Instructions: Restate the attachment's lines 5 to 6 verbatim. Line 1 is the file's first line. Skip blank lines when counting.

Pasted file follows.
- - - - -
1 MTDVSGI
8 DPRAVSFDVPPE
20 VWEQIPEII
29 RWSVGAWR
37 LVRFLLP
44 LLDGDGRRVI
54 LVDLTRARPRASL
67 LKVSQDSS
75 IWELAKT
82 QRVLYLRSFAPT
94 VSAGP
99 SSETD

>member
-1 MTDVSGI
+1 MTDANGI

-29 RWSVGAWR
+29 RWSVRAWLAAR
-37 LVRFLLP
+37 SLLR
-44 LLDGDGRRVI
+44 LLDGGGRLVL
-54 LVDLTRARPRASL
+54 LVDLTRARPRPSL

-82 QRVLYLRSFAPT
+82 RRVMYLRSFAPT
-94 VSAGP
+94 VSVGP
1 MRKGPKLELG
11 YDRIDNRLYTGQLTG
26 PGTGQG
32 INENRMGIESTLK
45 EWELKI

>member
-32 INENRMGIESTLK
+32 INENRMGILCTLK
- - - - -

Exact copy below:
37 LVRFLLP
44 LLDGDGRRVI